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              Finding and evaluating community structure in networks

               M. Newman,  M Girvan (2003)
              We propose and study a set of algorithms for discovering community structure in networks -- natural divisions of network nodes into densely connected subgroups. Our algorithms all share two definitive features: first, they involve iterative removal of edges from the network to split it into communities, the edges removed being identified using one of a number of possible "betweenness" measures, and second, these measures are, crucially, recalculated after each removal. We also propose a measure for the strength of the community structure found by our algorithms, which gives us an objective metric for choosing the number of communities into which a network should be divided. We demonstrate that our algorithms are highly effective at discovering community structure in both computer-generated and real-world network data, and show how they can be used to shed light on the sometimes dauntingly complex structure of networked systems.
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                Author and article information

                Contributors
                aline.viol@ufv.br
                Journal
                Sci Rep
                Sci Rep
                Scientific Reports
                Nature Publishing Group UK (London )
                2045-2322
                7 August 2017
                7 August 2017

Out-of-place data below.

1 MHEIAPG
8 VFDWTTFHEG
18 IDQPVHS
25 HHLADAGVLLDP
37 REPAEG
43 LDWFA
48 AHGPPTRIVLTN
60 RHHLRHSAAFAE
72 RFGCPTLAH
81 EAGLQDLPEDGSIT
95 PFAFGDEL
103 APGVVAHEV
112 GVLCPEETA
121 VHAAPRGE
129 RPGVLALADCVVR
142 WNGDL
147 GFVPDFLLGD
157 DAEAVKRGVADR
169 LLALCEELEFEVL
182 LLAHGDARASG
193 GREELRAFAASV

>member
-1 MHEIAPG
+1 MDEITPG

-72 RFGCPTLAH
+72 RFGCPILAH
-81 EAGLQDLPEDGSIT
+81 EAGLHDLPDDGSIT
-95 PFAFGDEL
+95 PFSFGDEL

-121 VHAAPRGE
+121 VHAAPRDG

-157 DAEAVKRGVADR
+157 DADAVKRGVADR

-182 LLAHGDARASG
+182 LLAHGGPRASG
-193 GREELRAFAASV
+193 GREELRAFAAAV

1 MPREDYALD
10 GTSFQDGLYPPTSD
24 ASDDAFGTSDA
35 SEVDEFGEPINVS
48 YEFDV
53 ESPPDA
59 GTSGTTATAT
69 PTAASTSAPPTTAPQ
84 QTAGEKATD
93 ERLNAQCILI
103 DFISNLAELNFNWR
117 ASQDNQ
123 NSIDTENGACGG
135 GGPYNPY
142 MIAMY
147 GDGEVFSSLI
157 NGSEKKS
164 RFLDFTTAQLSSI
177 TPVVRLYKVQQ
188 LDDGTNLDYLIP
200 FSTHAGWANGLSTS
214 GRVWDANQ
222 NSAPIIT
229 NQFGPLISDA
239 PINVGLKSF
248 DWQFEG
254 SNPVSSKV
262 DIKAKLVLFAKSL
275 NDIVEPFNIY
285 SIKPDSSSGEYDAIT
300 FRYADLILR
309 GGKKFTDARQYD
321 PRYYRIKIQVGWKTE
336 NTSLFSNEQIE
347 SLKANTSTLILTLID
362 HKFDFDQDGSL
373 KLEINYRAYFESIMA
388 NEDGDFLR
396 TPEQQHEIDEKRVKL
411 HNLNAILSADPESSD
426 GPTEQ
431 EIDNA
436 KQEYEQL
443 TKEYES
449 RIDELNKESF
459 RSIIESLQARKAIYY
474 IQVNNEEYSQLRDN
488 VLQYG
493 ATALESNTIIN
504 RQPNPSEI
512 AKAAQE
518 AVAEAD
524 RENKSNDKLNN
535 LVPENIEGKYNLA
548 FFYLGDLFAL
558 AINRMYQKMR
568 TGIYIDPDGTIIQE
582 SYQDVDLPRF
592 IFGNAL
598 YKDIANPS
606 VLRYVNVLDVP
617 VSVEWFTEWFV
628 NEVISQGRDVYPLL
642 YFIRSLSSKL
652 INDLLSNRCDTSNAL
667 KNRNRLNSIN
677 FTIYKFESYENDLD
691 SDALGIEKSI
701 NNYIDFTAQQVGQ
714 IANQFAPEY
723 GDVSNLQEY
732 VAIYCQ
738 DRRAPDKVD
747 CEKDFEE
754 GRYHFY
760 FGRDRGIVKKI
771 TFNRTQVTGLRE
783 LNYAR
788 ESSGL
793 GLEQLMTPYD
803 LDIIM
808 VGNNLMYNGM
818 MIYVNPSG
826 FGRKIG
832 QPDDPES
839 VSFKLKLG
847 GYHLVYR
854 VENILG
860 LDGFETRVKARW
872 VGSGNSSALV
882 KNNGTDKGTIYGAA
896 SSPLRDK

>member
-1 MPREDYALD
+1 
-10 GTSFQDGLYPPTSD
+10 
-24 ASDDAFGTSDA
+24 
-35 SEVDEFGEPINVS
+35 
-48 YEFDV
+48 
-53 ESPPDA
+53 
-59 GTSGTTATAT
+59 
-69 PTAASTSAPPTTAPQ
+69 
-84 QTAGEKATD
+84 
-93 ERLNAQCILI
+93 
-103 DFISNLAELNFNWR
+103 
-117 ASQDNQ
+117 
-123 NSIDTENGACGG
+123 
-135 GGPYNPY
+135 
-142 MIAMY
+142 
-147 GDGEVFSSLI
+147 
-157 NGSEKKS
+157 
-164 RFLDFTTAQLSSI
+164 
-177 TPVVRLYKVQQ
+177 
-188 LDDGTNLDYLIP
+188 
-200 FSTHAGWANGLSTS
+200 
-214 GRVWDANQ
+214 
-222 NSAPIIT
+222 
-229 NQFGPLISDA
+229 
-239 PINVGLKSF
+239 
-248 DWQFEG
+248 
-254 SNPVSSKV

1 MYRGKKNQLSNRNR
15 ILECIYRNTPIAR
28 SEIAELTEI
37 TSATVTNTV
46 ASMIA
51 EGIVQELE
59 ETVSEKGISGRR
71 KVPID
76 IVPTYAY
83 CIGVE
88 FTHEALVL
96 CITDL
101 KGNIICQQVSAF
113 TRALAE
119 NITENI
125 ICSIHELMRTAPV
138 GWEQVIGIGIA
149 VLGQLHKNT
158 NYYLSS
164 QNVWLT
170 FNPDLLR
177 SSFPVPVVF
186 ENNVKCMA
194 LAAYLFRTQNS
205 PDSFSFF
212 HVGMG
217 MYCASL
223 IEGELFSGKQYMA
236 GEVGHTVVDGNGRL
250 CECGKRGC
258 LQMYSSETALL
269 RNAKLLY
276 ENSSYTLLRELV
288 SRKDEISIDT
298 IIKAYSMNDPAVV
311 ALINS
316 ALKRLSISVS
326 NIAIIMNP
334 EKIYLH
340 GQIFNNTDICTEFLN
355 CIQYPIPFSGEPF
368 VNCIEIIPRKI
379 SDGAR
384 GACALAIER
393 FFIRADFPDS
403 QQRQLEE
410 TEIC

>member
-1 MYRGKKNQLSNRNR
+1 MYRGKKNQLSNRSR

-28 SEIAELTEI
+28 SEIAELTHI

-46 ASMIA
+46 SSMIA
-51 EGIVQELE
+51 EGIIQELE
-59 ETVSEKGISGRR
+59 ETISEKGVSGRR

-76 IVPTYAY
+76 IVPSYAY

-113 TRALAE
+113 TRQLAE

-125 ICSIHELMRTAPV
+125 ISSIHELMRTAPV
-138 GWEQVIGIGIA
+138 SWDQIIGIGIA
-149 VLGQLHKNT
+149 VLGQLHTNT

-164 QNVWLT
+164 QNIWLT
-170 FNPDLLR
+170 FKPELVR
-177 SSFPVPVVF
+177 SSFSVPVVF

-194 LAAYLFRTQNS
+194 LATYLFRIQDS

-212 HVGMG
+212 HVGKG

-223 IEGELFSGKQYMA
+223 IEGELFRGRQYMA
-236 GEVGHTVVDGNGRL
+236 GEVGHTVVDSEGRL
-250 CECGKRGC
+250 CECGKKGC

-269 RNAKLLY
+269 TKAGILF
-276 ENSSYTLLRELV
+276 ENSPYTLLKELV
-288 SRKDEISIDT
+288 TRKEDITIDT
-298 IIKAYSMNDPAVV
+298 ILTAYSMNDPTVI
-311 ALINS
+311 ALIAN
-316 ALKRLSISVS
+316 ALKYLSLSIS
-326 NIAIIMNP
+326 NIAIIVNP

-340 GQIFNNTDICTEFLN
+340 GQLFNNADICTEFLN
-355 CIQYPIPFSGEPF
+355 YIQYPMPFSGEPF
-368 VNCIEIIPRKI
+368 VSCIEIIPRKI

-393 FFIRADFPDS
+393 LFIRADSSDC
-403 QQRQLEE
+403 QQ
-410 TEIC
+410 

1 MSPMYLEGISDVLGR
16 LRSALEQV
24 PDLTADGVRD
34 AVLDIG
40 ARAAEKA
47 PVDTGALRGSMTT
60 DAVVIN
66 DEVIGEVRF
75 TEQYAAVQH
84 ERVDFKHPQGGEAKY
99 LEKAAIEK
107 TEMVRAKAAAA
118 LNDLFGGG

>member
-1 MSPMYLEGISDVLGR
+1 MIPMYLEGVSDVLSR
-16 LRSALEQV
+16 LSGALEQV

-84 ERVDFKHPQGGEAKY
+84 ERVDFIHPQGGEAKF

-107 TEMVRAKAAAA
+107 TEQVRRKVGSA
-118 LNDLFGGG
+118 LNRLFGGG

2017
                : 7
                Affiliations
                [1 ]ISNI 0000 0000 9687 399X, GRID grid.411233.6, Department of Physics, , Universidade Federal do Rio Grande do Norte, ; 59078-970 Natal, RN Brazil
                [2 ]ISNI 0000 0004 0400 2468, GRID grid.410484.d, Computational Biology Center, , T. J. Watson Research Center, IBM, ; 10598 Yorktown Heights, NY USA
                [3 ]ISNI 0000 0000 8338 6359, GRID grid.12799.34, Department of Physics, , Universidade Federal de Viçosa, ; 36570-000 Viçosa, MG Brazil
                [4 ]ISNI 0000 0000 9687 399X, GRID grid.411233.6, Brain Institute, , Universidade Federal do Rio Grande do Norte, ; 59078-970 Natal, RN Brazil
                [5 ]ISNI 0000 0000 9687 399X, GRID grid.411233.6, , National Institute of Science and Technology of Complex Systems Universidade Federal do Rio Grande do Norte, ; 59078-970 Natal, RN Brazil
                Article
                6854
                10.1038/s41598-017-06854-0
                5547073
                © The Author(s) 2017

                Open Access This article is licensed under a Creative Commons Attribution 4.0 International License, which permits use, sharing, adaptation, distribution and reproduction in any medium or format, as long as you give appropriate credit to the original author(s) and the source, provide a link to the Creative Commons license, and indicate if changes were made. The images or other third party material in this article are included in the article’s Creative Commons license, unless indicated otherwise in a credit line to the material. If material is not included in the article’s Creative Commons license and your intended use is not permitted by statutory regulation or exceeds the permitted use, you will need to obtain permission directly from the copyright holder. To view a copy of this license, visit http://creativecommons.org/licenses/by/4.0/.